Ever since my graduate school days I’ve been interested in models outside of hermeneutics and biblical studies that can inform our understanding of how we—that is readers of biblical texts, generally, and Christians of their sacred texts, more specifically—read, understand, and interpret scripture. So things like Charles Sanders Peirce’s semiotics and pragmatism (though, later in life Peirce insisted on his ideas as “pragmaticism,” so as to distinguish them from the growing popularity of William James’s pragmatic theory), or J. L. Austin‘s speech acts (John R. Searle was influential in bringing speech acts more fully into philosophical discussion, but I tend to side with Stephen Fowl in seeing Searle as the systematizer of Austin’s looser thoughts), or Nancey Murphy’s ideas about supervenience and nonreducibility (and also her work, along with many others, on body and soul) have opened my eyes to the complexities of reading texts and getting at their meaning(s). Even after muddling my way through a dissertation that danced around these hermeneutical questions with two capable dance partners, I don’t feel any closer to being settled than I did 15+ years ago when the questions first rose to the surface for me. Still, I’m on the lookout for theories, models, analogies, examples, etc. that help us think about these things constructively. Earlier this week Alexis C. Madrigal published an article available online at The Atlantic entitled, “Things You Cannot Unsee (and What That Says About Your Brain.” I started to read the article first because the internet meme it references fascinates me. I can’t look at a two-pronged coat hook the same again! But Madrigal digs a little deeper into the cannot-unsee phenomenon by talking to psychologists, cognitive scientists, philosophers, neuroscientists, and others. I began to think that many of the things Madrigal was discussing could just as well find currency in hermeneutical conversations. Take for example a few snippets from the article and consider them in the context of interpreting texts:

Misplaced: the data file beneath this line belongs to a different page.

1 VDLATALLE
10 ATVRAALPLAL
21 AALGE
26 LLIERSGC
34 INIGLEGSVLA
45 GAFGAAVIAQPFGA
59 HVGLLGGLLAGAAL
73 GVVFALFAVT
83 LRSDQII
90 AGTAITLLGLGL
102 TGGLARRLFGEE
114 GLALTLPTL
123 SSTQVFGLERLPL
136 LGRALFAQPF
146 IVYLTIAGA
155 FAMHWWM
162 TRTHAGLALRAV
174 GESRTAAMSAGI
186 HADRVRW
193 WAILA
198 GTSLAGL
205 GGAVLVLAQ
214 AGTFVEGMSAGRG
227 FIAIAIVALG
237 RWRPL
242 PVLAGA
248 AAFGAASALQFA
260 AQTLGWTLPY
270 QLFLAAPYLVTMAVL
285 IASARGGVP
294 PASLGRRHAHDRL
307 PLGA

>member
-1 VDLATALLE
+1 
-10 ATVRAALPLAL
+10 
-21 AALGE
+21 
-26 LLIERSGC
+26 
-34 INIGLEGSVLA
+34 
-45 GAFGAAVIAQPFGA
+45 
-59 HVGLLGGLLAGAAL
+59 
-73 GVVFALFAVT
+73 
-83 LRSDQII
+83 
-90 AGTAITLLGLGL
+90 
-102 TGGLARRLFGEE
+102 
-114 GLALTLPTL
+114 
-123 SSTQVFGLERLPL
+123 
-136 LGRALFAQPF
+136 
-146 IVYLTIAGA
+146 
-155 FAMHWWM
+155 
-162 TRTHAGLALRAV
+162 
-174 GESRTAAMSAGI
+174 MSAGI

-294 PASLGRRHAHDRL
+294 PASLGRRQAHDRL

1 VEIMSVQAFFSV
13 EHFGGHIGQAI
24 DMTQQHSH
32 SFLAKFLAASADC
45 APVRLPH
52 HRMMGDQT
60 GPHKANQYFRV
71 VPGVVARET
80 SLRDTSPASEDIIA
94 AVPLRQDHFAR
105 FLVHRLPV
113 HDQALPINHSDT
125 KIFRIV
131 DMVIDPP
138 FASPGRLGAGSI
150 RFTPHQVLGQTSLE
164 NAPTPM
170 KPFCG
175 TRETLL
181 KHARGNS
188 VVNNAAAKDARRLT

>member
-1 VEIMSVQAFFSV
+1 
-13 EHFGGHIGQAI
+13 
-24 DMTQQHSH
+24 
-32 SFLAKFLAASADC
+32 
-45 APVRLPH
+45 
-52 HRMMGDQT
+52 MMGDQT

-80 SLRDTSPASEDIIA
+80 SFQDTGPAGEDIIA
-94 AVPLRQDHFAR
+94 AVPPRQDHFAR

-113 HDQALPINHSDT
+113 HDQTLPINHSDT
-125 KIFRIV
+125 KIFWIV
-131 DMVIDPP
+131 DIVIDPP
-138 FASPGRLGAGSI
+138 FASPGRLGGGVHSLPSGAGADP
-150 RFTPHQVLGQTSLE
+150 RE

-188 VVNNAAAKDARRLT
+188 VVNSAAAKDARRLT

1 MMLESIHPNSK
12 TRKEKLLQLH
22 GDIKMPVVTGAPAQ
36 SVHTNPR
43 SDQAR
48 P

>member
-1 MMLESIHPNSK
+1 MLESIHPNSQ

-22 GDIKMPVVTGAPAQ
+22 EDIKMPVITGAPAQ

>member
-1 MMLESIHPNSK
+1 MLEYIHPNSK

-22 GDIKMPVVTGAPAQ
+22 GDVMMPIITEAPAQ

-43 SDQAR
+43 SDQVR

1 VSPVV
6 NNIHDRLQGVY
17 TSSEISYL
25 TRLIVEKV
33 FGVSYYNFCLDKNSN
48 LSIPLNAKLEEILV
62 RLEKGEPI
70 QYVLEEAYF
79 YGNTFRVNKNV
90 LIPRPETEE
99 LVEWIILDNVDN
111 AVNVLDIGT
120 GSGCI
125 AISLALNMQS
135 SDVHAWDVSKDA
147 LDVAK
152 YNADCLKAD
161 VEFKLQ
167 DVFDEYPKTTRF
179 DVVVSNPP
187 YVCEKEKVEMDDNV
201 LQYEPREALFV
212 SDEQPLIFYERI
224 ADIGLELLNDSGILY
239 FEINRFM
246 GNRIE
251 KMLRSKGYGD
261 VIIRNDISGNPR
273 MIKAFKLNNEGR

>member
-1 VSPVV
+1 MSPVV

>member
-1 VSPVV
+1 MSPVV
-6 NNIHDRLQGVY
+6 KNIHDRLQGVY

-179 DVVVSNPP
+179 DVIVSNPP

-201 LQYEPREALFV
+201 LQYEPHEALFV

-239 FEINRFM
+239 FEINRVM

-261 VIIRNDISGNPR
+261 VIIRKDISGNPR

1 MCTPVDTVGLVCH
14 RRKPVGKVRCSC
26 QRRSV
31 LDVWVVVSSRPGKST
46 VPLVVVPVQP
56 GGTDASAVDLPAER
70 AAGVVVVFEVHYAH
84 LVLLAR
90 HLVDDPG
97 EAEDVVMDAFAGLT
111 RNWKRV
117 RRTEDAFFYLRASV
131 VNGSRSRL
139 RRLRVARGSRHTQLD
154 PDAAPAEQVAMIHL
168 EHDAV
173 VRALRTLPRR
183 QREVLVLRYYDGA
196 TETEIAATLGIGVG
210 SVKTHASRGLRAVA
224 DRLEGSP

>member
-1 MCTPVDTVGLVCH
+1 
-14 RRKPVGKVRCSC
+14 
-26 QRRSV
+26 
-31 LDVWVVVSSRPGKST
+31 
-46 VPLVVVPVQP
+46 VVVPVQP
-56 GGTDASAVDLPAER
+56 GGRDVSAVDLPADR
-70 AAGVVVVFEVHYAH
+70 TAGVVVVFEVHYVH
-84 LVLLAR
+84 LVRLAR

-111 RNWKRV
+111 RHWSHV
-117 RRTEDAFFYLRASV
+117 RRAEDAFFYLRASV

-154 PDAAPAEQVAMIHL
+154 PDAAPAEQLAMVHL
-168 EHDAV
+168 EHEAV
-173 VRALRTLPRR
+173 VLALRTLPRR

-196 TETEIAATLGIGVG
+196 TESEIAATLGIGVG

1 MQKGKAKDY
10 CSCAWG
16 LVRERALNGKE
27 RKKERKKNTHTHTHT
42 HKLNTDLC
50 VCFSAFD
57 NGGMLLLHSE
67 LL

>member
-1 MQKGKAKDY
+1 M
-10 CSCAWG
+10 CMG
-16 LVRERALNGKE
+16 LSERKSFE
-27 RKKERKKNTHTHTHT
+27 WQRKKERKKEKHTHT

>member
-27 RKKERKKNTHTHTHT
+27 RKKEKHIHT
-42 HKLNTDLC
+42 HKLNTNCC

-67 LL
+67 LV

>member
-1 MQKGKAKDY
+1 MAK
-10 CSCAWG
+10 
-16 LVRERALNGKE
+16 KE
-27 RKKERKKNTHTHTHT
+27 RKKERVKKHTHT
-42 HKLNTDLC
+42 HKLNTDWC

- “What’s interesting is that the visual stimulus (the picture) doesn’t change, but once your mind knows what kind of organization to impose, it’s obvious…”
- “…perception is not the result of simply processing stimulus cues. It also importantly involves fitting prior knowledge to the current situation to create a meaningful interpretation.”
- “You’re not only seeing what is actually before you; you’re seeing what your brain is telling you is there. Specifically, the cortex is sending a cascade of predictions about what should be seen at all the different layers of complexity. So what travels back up from the eyes is not raw visuals of the environment, but how the world deviates from what the brain is expecting.”
- “Knowledge feeds perception and back again.”
- “Neural signals are related less to a stimulus per se than to its congruence with internal goals and predictions, calculated on the basis of previous input to the system.”
In a trite, but not untrue, way we rewire our brain when we see something we cannot unsee. I would guess that a certain amount of rewiring takes place when we read and understand a text differently for the first time. This makes the work of biblical interpretation all the more important, I think. And, if I may get a little pious, it makes the task of those who proclaim the gospel all the more significant. Indeed, they are not asking us to see a coat hook as a drunken octopus or Australia as the conjoined heads of a cat and dog… No, the gospel calls us to see the Messiah as a crucified messiah, the Gentile as a part of God’s people, the enemy as one to love, etc. That’s a lot of rewiring! But equally daunting is the rewiring of those who have read and lived with the biblical texts for a long time, those whose “previous input to the system” has so well established certain “internal goals and predictions” that finding the Dalmatian among the spots is next to impossible, metaphorically speaking (as seems appropriate here).
Click the image if you need help spotting the dog. (Pun intended!)